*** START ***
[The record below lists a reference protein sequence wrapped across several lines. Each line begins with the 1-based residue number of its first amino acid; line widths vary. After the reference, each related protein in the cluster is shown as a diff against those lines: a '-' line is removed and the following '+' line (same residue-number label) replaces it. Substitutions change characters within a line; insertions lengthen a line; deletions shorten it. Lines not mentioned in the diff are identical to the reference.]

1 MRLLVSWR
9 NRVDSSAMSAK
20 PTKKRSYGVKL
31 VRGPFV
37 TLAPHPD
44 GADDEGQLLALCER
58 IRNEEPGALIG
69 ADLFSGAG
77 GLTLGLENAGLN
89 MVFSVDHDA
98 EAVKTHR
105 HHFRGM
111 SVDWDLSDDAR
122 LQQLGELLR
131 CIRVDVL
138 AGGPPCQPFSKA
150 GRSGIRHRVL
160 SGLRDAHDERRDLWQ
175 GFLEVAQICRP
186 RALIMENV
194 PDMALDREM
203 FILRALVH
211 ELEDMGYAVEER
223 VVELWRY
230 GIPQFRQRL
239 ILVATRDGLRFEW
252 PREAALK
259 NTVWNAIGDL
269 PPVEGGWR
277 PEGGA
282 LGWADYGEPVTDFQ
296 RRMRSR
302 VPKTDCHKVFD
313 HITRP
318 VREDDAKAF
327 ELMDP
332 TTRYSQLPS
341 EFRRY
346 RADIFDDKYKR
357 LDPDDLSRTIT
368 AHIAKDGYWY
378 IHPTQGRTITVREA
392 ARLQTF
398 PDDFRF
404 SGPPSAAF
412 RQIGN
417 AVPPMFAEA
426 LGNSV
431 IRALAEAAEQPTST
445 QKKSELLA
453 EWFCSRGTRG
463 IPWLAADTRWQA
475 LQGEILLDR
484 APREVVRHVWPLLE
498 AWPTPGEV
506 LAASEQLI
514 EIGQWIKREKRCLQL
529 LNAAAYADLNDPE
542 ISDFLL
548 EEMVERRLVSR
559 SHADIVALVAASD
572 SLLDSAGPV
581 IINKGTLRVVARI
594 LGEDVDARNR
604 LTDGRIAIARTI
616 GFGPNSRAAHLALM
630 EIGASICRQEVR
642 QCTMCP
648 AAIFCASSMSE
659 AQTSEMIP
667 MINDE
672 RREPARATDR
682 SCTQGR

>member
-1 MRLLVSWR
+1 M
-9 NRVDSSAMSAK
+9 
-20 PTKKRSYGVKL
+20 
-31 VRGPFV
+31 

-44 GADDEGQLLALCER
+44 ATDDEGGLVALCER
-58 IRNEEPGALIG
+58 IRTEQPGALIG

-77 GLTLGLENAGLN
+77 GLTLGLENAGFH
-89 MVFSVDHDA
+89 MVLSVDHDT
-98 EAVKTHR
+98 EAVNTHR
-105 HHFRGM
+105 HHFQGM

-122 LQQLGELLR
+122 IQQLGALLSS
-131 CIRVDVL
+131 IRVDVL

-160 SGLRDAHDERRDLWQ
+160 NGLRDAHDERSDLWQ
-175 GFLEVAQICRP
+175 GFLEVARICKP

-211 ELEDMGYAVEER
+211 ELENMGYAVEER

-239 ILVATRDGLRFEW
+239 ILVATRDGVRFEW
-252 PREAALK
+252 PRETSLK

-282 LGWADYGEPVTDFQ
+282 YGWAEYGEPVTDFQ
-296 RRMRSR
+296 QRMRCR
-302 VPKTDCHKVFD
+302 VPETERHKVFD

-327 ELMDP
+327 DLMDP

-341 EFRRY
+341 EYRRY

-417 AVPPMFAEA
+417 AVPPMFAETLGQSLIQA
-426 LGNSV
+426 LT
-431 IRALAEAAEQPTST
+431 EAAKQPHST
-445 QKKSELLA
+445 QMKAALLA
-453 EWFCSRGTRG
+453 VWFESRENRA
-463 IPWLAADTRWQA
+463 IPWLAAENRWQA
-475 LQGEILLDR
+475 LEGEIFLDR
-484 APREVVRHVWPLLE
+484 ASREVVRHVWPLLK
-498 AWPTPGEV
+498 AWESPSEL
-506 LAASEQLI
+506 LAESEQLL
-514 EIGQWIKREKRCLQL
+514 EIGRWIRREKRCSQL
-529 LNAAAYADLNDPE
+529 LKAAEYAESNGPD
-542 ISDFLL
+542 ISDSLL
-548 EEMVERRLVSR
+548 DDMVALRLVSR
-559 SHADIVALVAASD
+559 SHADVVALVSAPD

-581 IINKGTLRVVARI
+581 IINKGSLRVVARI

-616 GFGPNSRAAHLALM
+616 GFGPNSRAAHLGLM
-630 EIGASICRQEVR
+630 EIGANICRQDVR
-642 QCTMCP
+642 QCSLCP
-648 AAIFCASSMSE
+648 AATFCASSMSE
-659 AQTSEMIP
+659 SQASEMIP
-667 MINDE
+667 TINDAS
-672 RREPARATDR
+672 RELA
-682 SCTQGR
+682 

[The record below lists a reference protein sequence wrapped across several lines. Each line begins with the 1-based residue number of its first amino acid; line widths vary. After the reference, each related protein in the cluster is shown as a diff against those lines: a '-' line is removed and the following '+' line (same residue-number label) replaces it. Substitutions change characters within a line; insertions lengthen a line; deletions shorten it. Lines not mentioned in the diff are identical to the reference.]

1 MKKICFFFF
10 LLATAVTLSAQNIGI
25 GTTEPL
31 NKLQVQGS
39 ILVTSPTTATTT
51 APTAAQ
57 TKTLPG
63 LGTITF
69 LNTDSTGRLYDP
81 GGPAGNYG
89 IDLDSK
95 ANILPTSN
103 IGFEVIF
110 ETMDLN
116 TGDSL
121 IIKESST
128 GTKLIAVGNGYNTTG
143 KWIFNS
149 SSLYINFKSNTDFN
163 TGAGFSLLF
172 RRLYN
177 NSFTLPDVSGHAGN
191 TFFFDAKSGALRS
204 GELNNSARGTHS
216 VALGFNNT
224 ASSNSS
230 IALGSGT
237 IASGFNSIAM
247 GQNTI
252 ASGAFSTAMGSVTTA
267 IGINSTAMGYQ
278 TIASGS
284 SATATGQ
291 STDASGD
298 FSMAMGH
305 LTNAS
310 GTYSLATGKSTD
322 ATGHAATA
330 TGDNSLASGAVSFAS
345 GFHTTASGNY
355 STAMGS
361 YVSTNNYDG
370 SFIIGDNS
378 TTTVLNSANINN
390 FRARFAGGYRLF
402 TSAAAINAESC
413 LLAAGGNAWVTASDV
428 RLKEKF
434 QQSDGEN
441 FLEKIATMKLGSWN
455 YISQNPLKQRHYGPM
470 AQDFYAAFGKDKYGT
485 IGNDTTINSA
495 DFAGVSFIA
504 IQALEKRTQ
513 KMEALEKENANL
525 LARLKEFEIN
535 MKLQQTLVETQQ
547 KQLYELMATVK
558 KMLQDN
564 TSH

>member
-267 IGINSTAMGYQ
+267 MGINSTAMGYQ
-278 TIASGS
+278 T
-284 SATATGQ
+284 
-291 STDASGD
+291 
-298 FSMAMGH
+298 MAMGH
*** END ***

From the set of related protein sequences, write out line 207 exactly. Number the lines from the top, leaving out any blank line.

330 TGDNSLASGAVSFAS